Churchill to Curtin

Cablegram D540 LONDON, 3 April 1945, 12.35 p.m.


1. You have no doubt seen the announcement issued from the White House on 29th March to the effect that the United Kingdom and Soviet representatives at the Crimea Conference agreed that the United States and its possessions should, if it so desired, have three votes on the assembly to be set up in the world organisation if the Conference agreed to Soviet Republics having three votes.

2. We were not consulted by the United States Government beforehand on the terms or occasion of this announcement.

3. As to Russia see my telegram 10th February D. No. 263 [1] para- graph 5(B) regarding White Russia and Ukraine.

4. As to the United States, the position is that when the United Kingdom and United States delegations at Crimea agreed to support the Soviet request for the admission of White Russia and Ukraine as founder members, the United States President pointed out to the Prime Minister and Mr. Stalin that if he were to ensure whole- hearted acceptance by Congress and the people of the United States of United States participation in world organisation, it might be necessary to ask for additional votes in the Assembly for the United States in order to secure parity. The United States delegation were not at that time able to define the form which this request would take. They asked for time and secrecy. We complied. It was therefore understood that it was left ‘that the United States should propose the form in which their undisputed equality with every other member state should be expressed’.

5. This was as far as we could get at Yalta and no definite proposal has yet been put before us. We were not certain whether the United States would think it worth while to press their claim or not. If they should, the only alternatives evidently were either that they should nominate three members to represent the United States vicariously or that they should assign two of the members to some of the small places under their control. Of the two choices the former apparently adopted by the United States seems preferable.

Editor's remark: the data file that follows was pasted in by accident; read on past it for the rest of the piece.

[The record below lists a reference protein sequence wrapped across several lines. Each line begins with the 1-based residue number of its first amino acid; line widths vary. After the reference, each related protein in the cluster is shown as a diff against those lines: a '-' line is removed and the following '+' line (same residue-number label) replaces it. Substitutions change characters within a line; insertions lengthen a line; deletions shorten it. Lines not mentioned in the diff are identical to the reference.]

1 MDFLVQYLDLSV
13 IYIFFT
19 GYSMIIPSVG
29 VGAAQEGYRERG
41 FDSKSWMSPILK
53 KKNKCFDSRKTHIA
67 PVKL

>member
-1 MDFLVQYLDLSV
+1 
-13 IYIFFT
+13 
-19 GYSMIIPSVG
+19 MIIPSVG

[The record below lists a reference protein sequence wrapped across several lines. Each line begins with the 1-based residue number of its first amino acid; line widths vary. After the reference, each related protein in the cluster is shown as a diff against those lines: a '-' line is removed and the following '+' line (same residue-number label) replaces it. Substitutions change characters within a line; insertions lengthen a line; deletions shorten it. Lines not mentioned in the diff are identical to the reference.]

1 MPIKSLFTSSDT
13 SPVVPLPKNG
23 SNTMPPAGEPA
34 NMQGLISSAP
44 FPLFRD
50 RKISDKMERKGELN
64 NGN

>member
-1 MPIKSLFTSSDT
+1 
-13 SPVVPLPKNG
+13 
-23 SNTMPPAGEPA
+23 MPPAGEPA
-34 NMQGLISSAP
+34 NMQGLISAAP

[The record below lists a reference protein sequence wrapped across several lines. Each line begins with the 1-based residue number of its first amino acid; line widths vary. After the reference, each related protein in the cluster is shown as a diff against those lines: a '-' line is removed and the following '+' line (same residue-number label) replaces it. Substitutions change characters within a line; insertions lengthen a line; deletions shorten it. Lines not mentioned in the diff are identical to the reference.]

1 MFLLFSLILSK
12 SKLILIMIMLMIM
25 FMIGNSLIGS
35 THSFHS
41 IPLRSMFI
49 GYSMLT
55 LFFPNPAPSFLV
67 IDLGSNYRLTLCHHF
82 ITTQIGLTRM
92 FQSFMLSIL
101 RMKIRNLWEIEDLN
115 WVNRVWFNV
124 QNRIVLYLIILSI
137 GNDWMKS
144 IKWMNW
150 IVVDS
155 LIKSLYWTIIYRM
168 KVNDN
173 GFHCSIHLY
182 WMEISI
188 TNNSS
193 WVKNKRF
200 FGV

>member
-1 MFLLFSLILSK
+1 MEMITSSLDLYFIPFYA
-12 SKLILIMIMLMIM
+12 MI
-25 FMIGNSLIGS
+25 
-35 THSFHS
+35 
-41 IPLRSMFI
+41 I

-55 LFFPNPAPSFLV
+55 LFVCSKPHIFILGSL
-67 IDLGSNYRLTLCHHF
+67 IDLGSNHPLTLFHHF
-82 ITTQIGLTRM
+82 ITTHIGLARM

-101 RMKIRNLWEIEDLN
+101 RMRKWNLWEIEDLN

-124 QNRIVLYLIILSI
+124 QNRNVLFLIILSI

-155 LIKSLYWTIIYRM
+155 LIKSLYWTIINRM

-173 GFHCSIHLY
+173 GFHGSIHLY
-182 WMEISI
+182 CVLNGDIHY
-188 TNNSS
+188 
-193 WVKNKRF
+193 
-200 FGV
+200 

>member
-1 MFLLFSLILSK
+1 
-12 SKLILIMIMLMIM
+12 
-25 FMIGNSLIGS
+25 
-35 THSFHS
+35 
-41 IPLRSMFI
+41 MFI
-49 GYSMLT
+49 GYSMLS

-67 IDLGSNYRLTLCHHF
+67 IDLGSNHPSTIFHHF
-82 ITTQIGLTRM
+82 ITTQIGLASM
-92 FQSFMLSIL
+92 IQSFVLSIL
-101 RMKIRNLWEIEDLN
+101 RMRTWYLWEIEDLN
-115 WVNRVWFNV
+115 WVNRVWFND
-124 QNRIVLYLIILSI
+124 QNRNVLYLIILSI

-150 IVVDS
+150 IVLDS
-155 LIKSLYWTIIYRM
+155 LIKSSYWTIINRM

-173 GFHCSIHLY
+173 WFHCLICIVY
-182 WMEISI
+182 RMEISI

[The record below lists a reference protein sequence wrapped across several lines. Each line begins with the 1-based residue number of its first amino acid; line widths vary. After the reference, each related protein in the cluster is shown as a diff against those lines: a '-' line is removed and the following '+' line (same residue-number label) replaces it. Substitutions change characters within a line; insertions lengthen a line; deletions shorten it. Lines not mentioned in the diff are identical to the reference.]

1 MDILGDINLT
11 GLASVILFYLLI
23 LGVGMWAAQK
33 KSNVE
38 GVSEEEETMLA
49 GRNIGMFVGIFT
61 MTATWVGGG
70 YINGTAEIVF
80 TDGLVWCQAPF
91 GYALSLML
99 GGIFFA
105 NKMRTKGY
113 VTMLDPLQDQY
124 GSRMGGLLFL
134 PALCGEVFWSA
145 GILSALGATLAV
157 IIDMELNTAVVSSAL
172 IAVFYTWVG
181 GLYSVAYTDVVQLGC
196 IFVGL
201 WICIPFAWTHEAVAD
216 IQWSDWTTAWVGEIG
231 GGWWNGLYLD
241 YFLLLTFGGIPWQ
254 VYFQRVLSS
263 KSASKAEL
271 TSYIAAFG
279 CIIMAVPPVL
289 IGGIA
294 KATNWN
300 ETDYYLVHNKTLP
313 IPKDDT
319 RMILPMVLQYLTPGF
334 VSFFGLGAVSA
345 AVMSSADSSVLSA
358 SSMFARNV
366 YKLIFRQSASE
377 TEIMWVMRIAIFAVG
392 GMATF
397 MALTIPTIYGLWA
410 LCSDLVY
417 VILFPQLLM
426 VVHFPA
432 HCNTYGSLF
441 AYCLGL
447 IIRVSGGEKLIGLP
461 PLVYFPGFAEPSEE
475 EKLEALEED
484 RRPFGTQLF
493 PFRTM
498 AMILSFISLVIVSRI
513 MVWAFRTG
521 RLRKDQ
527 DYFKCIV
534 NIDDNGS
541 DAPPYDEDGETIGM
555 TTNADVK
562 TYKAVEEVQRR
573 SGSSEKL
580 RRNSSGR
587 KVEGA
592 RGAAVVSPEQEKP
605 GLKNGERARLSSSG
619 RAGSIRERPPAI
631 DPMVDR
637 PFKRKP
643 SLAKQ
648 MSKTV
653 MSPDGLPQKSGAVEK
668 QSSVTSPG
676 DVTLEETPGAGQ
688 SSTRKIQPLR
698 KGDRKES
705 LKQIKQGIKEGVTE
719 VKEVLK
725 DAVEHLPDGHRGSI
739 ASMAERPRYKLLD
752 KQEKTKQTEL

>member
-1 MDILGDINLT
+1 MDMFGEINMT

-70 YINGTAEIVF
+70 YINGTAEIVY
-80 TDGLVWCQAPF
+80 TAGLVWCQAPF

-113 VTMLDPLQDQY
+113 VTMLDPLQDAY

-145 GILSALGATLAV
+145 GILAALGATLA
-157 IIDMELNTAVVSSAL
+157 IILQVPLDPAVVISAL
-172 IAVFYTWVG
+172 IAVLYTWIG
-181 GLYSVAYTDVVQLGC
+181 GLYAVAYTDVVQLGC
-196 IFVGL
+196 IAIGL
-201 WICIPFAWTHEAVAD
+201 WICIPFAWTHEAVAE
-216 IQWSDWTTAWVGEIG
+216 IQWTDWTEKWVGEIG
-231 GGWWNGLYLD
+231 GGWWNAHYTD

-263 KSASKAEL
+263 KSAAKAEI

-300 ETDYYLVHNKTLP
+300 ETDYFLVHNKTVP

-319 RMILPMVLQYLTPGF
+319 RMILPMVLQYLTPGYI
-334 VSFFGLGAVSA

6. It cannot be overlooked that Russia demanded seventeen seats (sixteen republics as well as the Union) which her population and variety of races and newly adopted form of Federalism justified in her eyes. It was very difficult to deny to Russia the greatly reduced demand she put in for only three instead of seventeen.

These two, White Russia and the Ukraine, are mighty countries with over fifty million people and they have suffered terrible losses probably several millions, during the war. Refusal to consider their claims in any way though so greatly reduced would have drawn upon us a very severe examination of the position of the British Commonwealth.

7. It must be remembered upon this subject that the fact that in two fearful wars the whole of the British Empire all over the world has declared war on the same impulse in the same cause and fought through to the end without wavering or flinching conveys to foreigners a sense of underlying unity which is undoubtedly true in spite of the most extreme interpretation of Dominion status under the statute of Westminster. The Dominions were subject to no pressure from His Majesty’s Government in the United Kingdom. They came in of their own free will for the sake of ideas dearer to them than life. We have also to consider the way others look at our affairs as well as the way we look at them ourselves. India for instance has a representative who is not chosen by India but only by the Viceroy who is the servant of Crown and Parliament.

Our two Allies of enormous concentrated power see the British Commonwealth with six seats in the Assembly of the new world organisation and their pride or public opinion demands some comparable representation. We therefore thought it better to endorse the reduced Russian demand and from that it followed that the United States should have the liberty referred to above.

8. We had, of course, assumed that if the President decided to put forward a proposal he would consult with us before doing so when it was our intention to discuss it with the other British Commonwealth Governments. We must think of his difficulties as well as our own. I therefore consider we did the best we could and ask that our work should be endorsed. [2]


1 Document 32.

2 Evatt preferred to postpone replying to Churchill’s message until the matter had been dealt with at the Conference. See his cablegram EC5 to Hood, dispatched 3 April. On file AA:A1066, H45/771.


[AA:A1066, H45/771]